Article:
Home Depot Shares Drop Due To Worry Over Competition From Amazon

Home Depot shares dropped more than 3 percent despite a stellar earnings report posting its highest quarterly sales in company history.

CNBC reported news that the stock stumble was due to continuing fears of the "Amazonification" of retail, and the worry that Home Depot might no longer be immune to the “Amazon effect.”

"The Amazon specter is everywhere in retail," said Rob Plaza, retail analyst at Key Private Bank.

Although the online retail giant recently entered into an agreement to sell Sears' Kenmore appliances through its site, many analysts believe concerns for Home Depot are "overblown" — and that it has a significantly more robust product lineup than Amazon.

"By the nature of its business, we consider HD to be Amazon-resistant, notably via customer assistance and rising focus on professional customers,” said independent investment research firm CFRA analyst Efraim Levy. Levy reiterated his opinion of Home Depot on Tuesday, noting "many of HD's products and its services are not offered by Amazon."

In addition, Home Depot has advantages with the do-it-yourself (DIY) and professional contracting crowd, a group which makes up the core of its buyers. Still, that confidence is currently faltering a bit. While auto parts were also considered "safe" from Amazon not so long ago, they are no longer considered so.

"We have to ask the question with Home Depot, particularly as Kenmore is now selling appliances online that are now smart appliances: Is this sector safe as well?" said Stacey Widlitz president of SW Retail Advisors.

However, Amazon isn’t Home Depot’s only issue. Widlitz also noted that despite the stellar earnings report, the home improvement retailer does have a high multiple, and gross margins may have plateaued.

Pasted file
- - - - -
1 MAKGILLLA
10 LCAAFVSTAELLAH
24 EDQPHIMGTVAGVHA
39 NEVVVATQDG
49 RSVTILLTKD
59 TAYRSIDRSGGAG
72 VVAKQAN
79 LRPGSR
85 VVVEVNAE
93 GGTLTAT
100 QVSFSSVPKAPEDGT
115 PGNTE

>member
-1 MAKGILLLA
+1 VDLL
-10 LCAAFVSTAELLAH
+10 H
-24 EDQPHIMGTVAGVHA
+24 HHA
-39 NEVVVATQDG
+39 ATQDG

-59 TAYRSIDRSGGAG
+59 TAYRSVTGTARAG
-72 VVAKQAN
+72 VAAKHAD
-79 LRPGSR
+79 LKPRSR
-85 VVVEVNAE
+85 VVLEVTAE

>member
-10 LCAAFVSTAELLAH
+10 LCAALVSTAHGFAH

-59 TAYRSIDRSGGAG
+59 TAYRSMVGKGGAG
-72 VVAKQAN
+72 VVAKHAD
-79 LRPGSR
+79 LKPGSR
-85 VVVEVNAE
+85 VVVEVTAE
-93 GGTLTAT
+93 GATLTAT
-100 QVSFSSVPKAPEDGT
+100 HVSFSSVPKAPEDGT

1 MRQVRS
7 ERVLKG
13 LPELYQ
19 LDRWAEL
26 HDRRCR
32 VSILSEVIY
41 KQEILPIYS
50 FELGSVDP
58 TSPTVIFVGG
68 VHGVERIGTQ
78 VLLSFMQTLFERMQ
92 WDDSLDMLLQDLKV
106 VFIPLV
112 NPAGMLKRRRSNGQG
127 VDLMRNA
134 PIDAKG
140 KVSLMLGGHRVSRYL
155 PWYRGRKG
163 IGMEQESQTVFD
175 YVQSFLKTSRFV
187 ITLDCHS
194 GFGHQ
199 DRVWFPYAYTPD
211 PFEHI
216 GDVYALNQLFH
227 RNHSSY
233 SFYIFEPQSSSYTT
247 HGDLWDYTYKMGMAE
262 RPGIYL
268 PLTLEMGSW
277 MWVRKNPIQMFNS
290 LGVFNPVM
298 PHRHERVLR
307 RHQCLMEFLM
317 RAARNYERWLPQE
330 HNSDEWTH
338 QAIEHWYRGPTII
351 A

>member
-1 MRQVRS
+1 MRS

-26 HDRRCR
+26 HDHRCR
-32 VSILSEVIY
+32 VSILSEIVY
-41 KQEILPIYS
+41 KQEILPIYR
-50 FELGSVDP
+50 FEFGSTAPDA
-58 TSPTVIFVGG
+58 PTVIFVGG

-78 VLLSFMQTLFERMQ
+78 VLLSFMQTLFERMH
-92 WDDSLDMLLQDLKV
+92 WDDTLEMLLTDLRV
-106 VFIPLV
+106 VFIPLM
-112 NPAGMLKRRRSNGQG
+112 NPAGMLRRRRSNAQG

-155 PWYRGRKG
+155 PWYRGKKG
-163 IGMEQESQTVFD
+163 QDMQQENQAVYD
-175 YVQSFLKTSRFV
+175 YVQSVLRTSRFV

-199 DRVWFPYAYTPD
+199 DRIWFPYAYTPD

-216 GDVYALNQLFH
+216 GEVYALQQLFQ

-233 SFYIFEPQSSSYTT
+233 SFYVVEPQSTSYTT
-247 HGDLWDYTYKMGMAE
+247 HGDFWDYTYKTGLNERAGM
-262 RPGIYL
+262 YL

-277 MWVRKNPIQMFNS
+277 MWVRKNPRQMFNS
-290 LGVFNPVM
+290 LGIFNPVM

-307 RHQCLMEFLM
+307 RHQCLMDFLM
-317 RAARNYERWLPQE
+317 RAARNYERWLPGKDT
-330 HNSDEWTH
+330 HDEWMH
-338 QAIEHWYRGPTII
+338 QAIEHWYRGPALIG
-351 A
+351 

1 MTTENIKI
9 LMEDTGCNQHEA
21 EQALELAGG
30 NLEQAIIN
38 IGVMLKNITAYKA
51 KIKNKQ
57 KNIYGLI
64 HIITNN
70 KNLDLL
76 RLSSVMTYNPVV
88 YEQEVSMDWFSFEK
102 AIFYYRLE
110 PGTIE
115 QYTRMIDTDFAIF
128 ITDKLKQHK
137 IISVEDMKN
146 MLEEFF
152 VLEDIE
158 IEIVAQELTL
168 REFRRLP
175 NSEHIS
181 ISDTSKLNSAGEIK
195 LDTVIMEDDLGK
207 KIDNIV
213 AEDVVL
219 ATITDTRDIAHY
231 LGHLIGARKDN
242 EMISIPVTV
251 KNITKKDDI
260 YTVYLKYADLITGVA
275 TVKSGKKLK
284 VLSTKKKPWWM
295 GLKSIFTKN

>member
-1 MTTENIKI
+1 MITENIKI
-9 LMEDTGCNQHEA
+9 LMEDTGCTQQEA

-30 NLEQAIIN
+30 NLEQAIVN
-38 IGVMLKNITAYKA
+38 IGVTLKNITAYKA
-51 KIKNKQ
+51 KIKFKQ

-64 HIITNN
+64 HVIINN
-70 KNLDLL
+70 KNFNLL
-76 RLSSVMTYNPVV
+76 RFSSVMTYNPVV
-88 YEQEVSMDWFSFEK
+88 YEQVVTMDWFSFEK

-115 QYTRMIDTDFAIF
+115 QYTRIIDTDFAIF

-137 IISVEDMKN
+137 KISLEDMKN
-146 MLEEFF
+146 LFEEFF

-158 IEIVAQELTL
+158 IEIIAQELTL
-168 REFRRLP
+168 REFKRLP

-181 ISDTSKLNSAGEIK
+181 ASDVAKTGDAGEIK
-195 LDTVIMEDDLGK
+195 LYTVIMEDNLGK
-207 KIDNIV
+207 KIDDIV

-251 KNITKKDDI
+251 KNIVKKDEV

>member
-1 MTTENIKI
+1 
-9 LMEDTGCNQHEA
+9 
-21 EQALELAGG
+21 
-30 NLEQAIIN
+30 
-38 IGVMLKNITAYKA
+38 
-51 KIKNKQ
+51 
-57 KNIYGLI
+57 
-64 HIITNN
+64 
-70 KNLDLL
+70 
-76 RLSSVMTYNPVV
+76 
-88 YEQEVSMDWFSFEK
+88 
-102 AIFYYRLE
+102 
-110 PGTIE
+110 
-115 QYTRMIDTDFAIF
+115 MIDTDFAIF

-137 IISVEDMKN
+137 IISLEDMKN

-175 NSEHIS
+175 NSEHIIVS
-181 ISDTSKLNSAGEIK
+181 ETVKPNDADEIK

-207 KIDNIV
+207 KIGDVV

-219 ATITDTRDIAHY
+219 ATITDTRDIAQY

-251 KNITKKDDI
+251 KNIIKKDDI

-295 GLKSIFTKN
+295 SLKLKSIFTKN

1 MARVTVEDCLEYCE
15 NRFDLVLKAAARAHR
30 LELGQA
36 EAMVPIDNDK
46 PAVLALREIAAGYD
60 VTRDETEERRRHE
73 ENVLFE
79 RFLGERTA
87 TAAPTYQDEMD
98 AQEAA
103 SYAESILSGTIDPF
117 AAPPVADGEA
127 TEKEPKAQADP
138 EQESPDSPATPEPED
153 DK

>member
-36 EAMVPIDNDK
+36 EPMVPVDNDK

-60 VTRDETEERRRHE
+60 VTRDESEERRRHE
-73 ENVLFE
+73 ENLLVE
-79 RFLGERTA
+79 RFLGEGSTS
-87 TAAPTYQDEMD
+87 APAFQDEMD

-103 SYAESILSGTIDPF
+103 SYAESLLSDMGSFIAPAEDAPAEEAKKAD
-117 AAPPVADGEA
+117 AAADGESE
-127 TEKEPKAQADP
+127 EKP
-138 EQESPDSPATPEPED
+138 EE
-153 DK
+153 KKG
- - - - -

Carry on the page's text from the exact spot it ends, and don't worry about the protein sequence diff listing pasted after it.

Joe Feldman, assistant director of research at retail analyst firm Telsey Advisory Group, said that while he remains bullish on Home Depot, investors are incrementally more concerned about the threat of share loss to Amazon, especially in consumable areas (batteries, light bulbs and more), as well as disruption in appliances.

Another concern is the longevity of the housing and remodeling market.

"We believe the housing market is not done, given the aged housing stock and younger buyers finally coming into the market," said Feldman. "However, it's likely that the growth may slow in the next couple of years. As such, some investors have begun to reduce their exposure to Home Depot."



The How We Shop Report, a PYMNTS collaboration with PayPal, aims to understand how consumers of all ages and incomes are shifting to shopping and paying online in the midst of the COVID-19 pandemic. Our research builds on a series of studies conducted since March, surveying more than 16,000 consumers on how their shopping habits and payments preferences are changing as the crisis continues. This report focuses on our latest survey of 2,163 respondents and examines how their increased appetite for online commerce and digital touchless methods, such as QR codes, contactless cards and digital wallets, is poised to shape the post-pandemic economy.

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